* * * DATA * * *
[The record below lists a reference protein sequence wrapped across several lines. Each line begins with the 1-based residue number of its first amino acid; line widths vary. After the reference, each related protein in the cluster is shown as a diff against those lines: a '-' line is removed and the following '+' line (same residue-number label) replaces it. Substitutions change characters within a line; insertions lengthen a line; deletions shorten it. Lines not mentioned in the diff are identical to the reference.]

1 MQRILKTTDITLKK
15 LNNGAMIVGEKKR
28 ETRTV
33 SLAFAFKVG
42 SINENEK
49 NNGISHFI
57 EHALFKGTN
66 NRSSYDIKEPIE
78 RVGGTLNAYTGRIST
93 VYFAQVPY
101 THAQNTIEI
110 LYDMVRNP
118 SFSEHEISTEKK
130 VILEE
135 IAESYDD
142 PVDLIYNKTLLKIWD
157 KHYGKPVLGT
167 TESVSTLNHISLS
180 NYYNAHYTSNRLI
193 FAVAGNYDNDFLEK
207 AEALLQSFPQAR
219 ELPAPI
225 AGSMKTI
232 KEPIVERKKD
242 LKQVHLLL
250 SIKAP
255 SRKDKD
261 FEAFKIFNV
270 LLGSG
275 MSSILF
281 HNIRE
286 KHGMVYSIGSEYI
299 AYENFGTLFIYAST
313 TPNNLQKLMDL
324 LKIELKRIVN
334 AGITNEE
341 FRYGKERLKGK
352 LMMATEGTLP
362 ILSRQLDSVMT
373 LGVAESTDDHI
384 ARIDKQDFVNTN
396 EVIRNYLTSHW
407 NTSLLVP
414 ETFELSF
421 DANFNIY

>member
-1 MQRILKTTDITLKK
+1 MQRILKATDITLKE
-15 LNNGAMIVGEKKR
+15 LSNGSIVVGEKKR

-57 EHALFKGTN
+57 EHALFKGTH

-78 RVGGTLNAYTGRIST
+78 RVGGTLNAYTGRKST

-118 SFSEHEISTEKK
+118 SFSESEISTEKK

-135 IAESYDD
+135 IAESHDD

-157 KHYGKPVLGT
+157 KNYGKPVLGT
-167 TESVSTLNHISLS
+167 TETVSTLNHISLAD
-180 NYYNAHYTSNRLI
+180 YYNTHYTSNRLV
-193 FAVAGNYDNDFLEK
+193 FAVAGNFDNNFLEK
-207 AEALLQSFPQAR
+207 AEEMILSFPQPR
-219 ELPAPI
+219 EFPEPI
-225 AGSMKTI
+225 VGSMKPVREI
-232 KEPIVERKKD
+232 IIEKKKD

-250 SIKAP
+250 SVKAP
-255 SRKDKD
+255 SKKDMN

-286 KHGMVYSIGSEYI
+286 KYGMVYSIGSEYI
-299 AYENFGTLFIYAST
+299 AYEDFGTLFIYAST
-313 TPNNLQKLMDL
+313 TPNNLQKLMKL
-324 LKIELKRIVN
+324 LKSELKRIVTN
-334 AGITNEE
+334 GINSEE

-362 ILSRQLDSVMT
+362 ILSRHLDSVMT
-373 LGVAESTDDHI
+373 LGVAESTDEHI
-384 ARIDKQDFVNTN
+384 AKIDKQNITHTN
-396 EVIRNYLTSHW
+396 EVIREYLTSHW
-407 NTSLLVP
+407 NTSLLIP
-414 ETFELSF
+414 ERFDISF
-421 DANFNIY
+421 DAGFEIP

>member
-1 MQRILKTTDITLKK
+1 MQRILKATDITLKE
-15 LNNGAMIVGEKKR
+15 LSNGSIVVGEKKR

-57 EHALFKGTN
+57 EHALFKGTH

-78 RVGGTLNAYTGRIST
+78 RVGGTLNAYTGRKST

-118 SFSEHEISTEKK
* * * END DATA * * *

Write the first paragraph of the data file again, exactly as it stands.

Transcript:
[The record below lists a reference protein sequence wrapped across several lines. Each line begins with the 1-based residue number of its first amino acid; line widths vary. After the reference, each related protein in the cluster is shown as a diff against those lines: a '-' line is removed and the following '+' line (same residue-number label) replaces it. Substitutions change characters within a line; insertions lengthen a line; deletions shorten it. Lines not mentioned in the diff are identical to the reference.]